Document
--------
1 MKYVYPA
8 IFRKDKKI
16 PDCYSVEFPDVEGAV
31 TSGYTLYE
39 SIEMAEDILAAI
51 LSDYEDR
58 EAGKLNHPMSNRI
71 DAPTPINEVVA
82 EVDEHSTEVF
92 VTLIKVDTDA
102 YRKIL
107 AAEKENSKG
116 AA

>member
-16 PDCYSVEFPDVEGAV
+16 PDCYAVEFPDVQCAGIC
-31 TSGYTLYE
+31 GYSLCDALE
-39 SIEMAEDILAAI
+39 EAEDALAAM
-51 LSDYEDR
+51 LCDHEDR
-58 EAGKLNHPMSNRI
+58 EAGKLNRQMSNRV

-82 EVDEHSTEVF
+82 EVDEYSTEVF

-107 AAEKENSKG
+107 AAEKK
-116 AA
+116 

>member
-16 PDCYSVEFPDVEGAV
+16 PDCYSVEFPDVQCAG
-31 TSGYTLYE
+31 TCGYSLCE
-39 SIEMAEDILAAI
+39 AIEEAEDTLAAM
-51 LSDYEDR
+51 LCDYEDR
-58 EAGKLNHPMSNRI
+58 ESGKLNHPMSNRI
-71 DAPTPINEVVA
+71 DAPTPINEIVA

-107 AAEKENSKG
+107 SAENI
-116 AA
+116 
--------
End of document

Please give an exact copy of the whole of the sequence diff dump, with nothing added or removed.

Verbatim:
1 MKYVYPA
8 IFRKDKKI
16 PDCYSVEFPDVEGAV
31 TSGYTLYE
39 SIEMAEDILAAI
51 LSDYEDR
58 EAGKLNHPMSNRI
71 DAPTPINEVVA
82 EVDEHSTEVF
92 VTLIKVDTDA
102 YRKIL
107 AAEKENSKG
116 AA

>member
-16 PDCYSVEFPDVEGAV
+16 PDCYAVEFPDVQCAGIC
-31 TSGYTLYE
+31 GYSLCDALE
-39 SIEMAEDILAAI
+39 EAEDALAAM
-51 LSDYEDR
+51 LCDHEDR
-58 EAGKLNHPMSNRI
+58 EAGKLNRQMSNRV

-82 EVDEHSTEVF
+82 EVDEYSTEVF

-107 AAEKENSKG
+107 AAEKK
-116 AA
+116 

>member
-16 PDCYSVEFPDVEGAV
+16 PDCYSVEFPDVQCAG
-31 TSGYTLYE
+31 TCGYSLCE
-39 SIEMAEDILAAI
+39 AIEEAEDTLAAM
-51 LSDYEDR
+51 LCDYEDR
-58 EAGKLNHPMSNRI
+58 ESGKLNHPMSNRI
-71 DAPTPINEVVA
+71 DAPTPINEIVA

-107 AAEKENSKG
+107 SAENI
-116 AA
+116 